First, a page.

The health of the economy in nine charts
This article is part of Fortune‘s quarterly investment guide for Q1 2020.
We are living in the longest economic expansion in American history. When the last recession hit in December 2007, most of us still had flip phones and hadn’t yet created a social media presence. And many younger workers today have no clue what a downturn looks like. Case in point: Justin Bieber was 15 when the Great Recession ended in the summer of 2009.
But the hard truth is the good times are going to end—the only question is, When?
Some economic signals are already flashing yellow or even red. In August the U.S. yield curve temporarily inverted—long seen as a recession precursor. And in the final months of 2019, the U.S. manufacturing sector started to contract. Then again, the economy is still hitting some high notes, like rising building permits and a strong holiday shopping season.
To get an indication of where the economy is headed in the early months of 2020, Fortune pulled nine top economic indicators. We looked at both leading economic indicators like new building permits and the purchasing manager index, along with core economic stats like GDP and the unemployment rate. Taken together they can give investors a sense of where things are today—and where they might be headed.
The charts are shaded between December 2007 and June 2009, when the U.S. economy was last in recession.
The U.S. economy grew at 2.1% in the third quarter of 2019. That’s neither robust nor weak. It’s a steady uptick that is similar to what we’ve seen in most quarters during this record long expansion.
But the latest GDP numbers also show some weakness, including declines in exports and private investment. But those drops are offset by consumer spending, which continues to push the economy forward.
The unemployment rate is well below the 5% rate that many economists recently considered full employment in the U.S. That’s helping Americans secure bigger paychecks.
Economists consider the jobless rate a strong lagging indicator, meaning it’s an excellent snapshot of what is happening now, but it doesn’t really tell us what is coming next.
The yield curve inverted in August 2019 when long-term rates were temporarily lower than short-term rates. That’s important because it signifies that long-term outlook is poor, and usually this precedes a recession. The good news is that long-term Treasury rates have since improved relative to short-term rates.
In December, American manufacturing posted its worst month since the Great Recession. Whenever PMI drops under 50, it signifies a contraction in the sector. We’re currently at five straight months with the index under 50.
“The headline numbers are bad. This is the weakest it has been in 10 years,” says Tim Fiore, the chair of Institute of Supply Management’s Manufacturing PMI Business Survey Committee. This is a moderate contraction, he says, and is the result of the U.S.–China trade war.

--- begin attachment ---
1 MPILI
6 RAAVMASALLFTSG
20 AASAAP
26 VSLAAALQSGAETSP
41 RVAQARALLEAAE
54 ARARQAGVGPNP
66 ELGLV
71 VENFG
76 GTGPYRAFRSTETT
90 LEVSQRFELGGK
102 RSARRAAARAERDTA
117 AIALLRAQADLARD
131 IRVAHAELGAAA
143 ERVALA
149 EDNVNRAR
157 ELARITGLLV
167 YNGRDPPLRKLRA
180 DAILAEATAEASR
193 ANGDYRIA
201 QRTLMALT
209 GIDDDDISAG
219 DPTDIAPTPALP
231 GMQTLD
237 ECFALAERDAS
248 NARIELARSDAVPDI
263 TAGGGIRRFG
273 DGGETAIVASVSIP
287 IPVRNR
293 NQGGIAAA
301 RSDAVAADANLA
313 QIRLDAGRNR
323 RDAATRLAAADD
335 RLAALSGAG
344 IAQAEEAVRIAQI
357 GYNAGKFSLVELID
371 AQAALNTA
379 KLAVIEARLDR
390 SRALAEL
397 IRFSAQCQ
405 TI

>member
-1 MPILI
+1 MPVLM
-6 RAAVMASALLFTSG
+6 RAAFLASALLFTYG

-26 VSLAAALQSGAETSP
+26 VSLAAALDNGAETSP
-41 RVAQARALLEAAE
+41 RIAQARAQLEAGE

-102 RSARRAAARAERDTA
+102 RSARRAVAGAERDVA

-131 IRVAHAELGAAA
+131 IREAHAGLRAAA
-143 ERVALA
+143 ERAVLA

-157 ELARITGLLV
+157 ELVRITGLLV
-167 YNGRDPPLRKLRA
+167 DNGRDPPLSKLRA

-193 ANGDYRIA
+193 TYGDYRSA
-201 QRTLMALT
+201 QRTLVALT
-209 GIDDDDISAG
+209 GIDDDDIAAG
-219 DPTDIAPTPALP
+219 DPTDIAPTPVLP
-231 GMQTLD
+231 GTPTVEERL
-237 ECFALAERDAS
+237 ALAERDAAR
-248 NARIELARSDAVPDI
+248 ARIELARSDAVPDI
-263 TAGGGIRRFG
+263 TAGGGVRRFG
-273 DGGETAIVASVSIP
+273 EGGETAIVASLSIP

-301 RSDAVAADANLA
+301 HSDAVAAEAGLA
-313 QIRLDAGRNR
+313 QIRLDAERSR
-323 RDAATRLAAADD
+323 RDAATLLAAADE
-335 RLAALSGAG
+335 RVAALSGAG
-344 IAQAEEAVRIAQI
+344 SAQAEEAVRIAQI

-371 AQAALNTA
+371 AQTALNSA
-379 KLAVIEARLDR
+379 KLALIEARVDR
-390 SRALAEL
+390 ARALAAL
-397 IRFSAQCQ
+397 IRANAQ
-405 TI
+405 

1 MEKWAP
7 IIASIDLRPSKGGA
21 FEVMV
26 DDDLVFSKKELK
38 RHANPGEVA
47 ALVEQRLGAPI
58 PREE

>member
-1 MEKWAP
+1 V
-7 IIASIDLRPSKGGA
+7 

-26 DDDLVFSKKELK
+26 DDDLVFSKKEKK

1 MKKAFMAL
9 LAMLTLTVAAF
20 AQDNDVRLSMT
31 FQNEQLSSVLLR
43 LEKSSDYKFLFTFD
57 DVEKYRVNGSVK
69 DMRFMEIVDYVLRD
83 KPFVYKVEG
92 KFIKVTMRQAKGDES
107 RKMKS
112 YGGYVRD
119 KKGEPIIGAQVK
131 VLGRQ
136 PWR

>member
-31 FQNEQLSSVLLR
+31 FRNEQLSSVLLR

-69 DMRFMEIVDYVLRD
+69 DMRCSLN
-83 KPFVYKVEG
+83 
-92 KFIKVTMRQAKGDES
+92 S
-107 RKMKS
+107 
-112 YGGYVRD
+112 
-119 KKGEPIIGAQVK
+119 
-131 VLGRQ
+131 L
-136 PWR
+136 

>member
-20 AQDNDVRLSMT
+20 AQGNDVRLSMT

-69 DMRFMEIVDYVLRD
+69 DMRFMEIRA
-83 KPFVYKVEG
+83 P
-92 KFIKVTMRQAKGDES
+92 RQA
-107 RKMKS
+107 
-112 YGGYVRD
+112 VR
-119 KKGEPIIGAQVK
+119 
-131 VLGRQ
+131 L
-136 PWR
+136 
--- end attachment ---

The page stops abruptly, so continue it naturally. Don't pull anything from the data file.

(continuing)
When businesses start pushing back business orders or canceling them, it can forewarn of troubling economic times ahead. In the latter half of last year, firms did just that. However, “the US economy is expected to continue to expand over the next three to six months with growth accelerating modestly, based on insights from the Coupa BSI,” says Jeff Collins, lead economist at Coupa. “Planned business spend appears to be rebounding as trade concerns wane and Fed interest rate cuts propel the longest expansion in U.S. history.”
Consumers are the backbone of the economy. As exports and business investment fall, consumer spending is what’s keeping GDP figures moving upward. So it’s good to hear that consumers are still confident.
“Consumers continue to support economic growth, but on the other hand we don’t expect significant growth in consumer spending or the economy as a whole,” says Lynn Franco, senior director of economic indicators and surveys at the Conference Board.
When the Shiller P/E Ratio gets high, it points to an overvalued stock market. The price-to-earnings ratio is above its pre-recession peak. However, it’s still below levels it hit before the dotcom bubble popped. Then again, it is higher now than it was leading up to Black Tuesday in 1929.
If we enter a recession in 2020, it’s unlikely it will come from the housing sector. Home price growth is moderate compared with insanely high bubble days, and homebuilding is steadily growing. And the recent uptick in permits suggest this will be a solid year for construction.
Americans are buying fewer cars. That’s bad news for firms like Ford and General Motors, and for U.S. auto plants and suppliers that are the backbone for huge swaths of the Midwest and South.
Now let’s look at our scorecard and see how these nine economic indicators are flashing. Cheat sheet: Green = signaling growth, yellow = steady, and red = forewarning trouble.
- Green: Two metrics (unemployment rate and building permits)
- Yellow: Five metrics (GDP growth, the yield curve, consumer confidence, stock price to earnings, and vehicle sales)
- Red: Two metrics (manufacturing purchasing managers index and business spend index)
The trajectory of the economy in early 2020 is pointing to neither a boom or a bust, but instead it looks like we’ll get more of the same: modest economic growth. Which, considering this bull market has run for more than a decade, is not a bad place to be.
More from Fortune’s investment guide:
—Start a donor advised fund for your charitable giving
—Goldman Sachs Asset Management’s Sheila Patel on her 2020 outlook
—5 pressing questions to hone your investment strategy this quarter
—Investors are uneasy over the surge of near-junk corporate bonds
—Chasing returns: 12 lessons for real estate investors
—10 stocks that are poised for a stellar 2020
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